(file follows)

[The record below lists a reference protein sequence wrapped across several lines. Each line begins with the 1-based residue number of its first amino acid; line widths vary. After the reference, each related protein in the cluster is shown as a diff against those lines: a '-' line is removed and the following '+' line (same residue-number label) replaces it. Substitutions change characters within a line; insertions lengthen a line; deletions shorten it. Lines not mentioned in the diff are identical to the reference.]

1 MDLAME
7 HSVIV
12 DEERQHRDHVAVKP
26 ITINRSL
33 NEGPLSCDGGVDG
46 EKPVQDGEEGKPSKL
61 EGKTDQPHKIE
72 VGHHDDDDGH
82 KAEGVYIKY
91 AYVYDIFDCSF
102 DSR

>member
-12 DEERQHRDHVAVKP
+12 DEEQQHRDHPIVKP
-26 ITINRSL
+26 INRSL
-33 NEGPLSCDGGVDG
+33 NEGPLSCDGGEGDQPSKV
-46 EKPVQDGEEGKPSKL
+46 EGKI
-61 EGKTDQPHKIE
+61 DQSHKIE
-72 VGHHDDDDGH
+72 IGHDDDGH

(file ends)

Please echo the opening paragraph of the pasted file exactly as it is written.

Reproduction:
[The record below lists a reference protein sequence wrapped across several lines. Each line begins with the 1-based residue number of its first amino acid; line widths vary. After the reference, each related protein in the cluster is shown as a diff against those lines: a '-' line is removed and the following '+' line (same residue-number label) replaces it. Substitutions change characters within a line; insertions lengthen a line; deletions shorten it. Lines not mentioned in the diff are identical to the reference.]